A commission has been launched today to investigate a British bill of rights, with a final report due by the end of 2012.
The announcement fulfils a pledge in the coalition agreement and a major policy goal for the Liberal Democrats.
There have also been growing calls for a British bill of rights from the Tory backbenches after objections to a number of rulings from the European court of human rights, such as granting prisoners the right to vote.
Sir Leigh Lewis, former permanent secretary for the Department of Work and Pensions, will head the commission, along with eight other human rights experts tasked with examining the prospects for a bill.
He is assigned with creating a bill of rights that "incorporates and builds on all our obligations under the European Convention on Human Rights, ensures that these rights continue to be enshrined in UK law, and protects and extend our liberties."
The commission will advise ministers on reforms of the European court of human rights ahead of its full report.
It will report to deputy prime minister Nick Clegg and justice secretary Ken Clarke.
Mr Clegg said the commission would help expand the UK's human rights framework.
"Human rights are fundamental to our democracy. They act as a safeguard: protecting individual citizens from the state abusing its power," he said.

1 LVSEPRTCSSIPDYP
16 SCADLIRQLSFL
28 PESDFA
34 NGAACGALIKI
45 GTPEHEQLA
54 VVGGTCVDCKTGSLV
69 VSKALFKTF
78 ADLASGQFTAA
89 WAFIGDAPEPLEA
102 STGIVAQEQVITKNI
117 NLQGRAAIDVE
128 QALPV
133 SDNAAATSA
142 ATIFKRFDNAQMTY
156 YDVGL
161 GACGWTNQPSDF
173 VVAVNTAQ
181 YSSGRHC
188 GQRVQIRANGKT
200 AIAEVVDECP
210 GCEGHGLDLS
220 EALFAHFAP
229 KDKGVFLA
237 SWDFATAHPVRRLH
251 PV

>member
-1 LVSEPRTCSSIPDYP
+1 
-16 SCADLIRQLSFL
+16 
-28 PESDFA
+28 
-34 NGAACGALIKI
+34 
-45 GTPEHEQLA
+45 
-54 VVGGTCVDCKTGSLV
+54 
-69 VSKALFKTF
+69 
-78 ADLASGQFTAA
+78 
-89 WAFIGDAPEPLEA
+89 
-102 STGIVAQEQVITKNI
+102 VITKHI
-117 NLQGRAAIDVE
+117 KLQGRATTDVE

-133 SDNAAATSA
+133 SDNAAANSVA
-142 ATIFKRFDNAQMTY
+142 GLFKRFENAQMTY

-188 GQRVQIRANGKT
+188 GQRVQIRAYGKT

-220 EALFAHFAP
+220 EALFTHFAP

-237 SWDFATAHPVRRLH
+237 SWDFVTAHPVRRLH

"The commission's work will help us maintain, and build upon, an enduring framework of fundamental rights that will prevent the abuse and erosion of these freedoms for generations to come."
But human rights campaigners dismissed the move, arguing the Human Rights Act already protects British rights.
Shami Chakrabarti, director of Liberty, said she hoped the commission would support the Act.
"Liberty hopes these fine minds will conclude that the Human Rights Act already provides a uniquely British bill of rights," she said.
"It balances parliamentary sovereignty with the rule of law to protect every man, woman and child in this country.
"Liberty polling shows huge public support for a law protecting our rights and freedoms - but it also shows how little the public has been told by successive governments about the legislation that protects them."
Labour dismissed the commission as an attempt to soothe Tory backbenchers' grievances with Europe.
Sadiq Khan, shadow justice secretary, argued the proposals were an attempt to "paper over" friction in the coalition.
"After a long delay Cameron and Clegg have announced a commission that won't even report until the end of next year. Those hoping for reform of the European court of human rights or repeal of existing legislation shouldn't hold their breath," he said.
"The prime minister seems to have raised expectations that this commission would placate his backbenches and create the impression he is taking a tough stance on Europe. It will do nothing of the sort as the commission explicitly states that any bill of rights will incorporate the European Convention.
"It just looks like a way to paper over the cracks in a divided government, rather than a genuine attempt at constitutional reform."